RB 41:17 They’re insulting. They offered me…what was it? I can’t remember. £30,000 or £40,000.

EHdK 41:31 Did you accept the money?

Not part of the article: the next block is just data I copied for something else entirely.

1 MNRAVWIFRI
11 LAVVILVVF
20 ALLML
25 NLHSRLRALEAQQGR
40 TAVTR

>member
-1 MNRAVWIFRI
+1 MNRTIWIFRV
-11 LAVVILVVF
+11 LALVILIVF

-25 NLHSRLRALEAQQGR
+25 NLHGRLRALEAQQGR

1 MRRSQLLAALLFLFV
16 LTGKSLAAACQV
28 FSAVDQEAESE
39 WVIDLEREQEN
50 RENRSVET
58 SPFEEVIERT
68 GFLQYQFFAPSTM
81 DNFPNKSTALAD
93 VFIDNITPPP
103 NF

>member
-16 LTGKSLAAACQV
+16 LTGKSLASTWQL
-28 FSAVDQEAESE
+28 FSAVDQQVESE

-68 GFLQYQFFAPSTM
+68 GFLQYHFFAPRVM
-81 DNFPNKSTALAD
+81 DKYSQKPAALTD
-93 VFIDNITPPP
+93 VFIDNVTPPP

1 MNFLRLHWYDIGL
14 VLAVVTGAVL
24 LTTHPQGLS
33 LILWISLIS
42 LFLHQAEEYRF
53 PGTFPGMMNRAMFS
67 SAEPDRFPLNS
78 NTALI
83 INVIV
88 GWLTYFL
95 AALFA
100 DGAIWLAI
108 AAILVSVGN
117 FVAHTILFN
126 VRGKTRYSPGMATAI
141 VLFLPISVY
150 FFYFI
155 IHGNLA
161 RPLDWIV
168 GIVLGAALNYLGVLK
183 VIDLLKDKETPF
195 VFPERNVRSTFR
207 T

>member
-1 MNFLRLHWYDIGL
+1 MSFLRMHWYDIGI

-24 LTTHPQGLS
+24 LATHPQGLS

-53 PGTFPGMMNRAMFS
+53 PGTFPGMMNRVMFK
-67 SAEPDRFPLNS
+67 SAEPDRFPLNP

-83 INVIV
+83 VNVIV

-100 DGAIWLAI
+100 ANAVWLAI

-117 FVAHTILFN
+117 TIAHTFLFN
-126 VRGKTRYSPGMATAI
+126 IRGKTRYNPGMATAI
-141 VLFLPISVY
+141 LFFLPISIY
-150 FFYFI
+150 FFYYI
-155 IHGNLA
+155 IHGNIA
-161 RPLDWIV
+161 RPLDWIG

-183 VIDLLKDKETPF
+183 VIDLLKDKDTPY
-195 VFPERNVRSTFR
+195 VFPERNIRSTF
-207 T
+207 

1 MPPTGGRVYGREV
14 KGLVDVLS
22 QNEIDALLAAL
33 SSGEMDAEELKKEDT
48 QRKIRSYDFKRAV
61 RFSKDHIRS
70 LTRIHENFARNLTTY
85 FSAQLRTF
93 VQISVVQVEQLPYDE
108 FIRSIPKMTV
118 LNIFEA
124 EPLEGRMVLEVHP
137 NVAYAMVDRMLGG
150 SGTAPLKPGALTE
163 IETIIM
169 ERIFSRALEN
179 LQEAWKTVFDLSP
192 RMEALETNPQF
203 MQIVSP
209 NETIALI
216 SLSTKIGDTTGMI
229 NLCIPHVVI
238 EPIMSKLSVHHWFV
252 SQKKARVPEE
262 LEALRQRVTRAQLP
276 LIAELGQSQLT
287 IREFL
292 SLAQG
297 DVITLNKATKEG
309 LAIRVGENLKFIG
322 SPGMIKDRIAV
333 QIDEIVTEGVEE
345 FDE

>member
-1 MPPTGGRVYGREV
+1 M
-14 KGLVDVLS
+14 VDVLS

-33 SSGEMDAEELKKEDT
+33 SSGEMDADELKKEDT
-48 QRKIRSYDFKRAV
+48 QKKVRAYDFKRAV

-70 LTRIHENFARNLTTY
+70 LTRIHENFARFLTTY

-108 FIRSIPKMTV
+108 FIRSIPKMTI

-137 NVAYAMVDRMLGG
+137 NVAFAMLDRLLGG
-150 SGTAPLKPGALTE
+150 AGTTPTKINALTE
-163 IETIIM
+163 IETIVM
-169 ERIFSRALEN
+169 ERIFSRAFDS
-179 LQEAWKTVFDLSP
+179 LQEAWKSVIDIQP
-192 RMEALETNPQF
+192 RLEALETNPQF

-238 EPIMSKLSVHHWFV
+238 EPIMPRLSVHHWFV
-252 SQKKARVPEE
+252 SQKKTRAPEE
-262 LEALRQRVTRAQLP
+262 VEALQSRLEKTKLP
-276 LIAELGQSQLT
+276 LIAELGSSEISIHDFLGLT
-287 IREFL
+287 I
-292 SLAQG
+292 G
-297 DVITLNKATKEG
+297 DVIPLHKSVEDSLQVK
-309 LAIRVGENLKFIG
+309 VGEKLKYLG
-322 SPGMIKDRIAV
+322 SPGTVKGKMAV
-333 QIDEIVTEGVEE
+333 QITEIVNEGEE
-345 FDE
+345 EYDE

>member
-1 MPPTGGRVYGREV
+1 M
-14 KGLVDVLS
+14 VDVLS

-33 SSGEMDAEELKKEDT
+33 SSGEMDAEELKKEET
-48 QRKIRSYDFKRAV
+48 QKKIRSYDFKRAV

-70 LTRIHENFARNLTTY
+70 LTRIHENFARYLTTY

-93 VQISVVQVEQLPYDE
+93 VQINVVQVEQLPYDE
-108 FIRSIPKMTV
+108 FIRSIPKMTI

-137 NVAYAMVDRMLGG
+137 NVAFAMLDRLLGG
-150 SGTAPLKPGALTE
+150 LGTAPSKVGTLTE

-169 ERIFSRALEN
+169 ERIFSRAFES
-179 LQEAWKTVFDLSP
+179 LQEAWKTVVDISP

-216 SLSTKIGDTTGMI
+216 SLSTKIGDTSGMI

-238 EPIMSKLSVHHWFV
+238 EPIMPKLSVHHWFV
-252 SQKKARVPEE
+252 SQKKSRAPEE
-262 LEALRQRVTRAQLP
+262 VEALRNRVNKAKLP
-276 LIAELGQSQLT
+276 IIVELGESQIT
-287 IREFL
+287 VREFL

RB 41:35 [laughs]. No because my anguish and my pain over those years. I mean, my first wife and I, we separated. But that was as a result…because we had a good thing going then. That was as a result of distress and frustration that was being felt. And I was in such a state that if it was me, I would have divorced me. If you see what I’m saying. And today we are good friends. We are very good friends and she’s very good friends with my current wife. So that part of my life has been healed. But what really, Eve, what really irks and hurts me to this day and will always…was when my learned that my mother was sick in 2003. And I went back, and I begged these people. I pleaded with them. I told them that my mum was sick, right? And the prognosis wasn’t good. They had no compassion. I didn’t take their names. And I talked to somebody [at the British High Commission] and I talked to somebody and said, “I need to get back. Please allow me to come back.” Because my mum…and then I went back. It was when I learned that she was sick and when I learned that she had passed away. August 12 my mom passed away. I went back in tears crying and I left the British High Commission in tears. And I was just lost. And I will never, never, never forgive them for that. I cannot forgive them for that. And all the hurt and trauma that I’ve experienced. The most hurtful part of it was not being able to say goodbye or be there for my mum for when she was ailing and when she passed. I’m a Muslim. But I will ask my God not to allow…there must never be forgiveness for that. Because somebody, everybody has a mother. Some people may not get along with their mum but you just cannot treat people that. I was never involved in any criminality or anything when I was in the UK.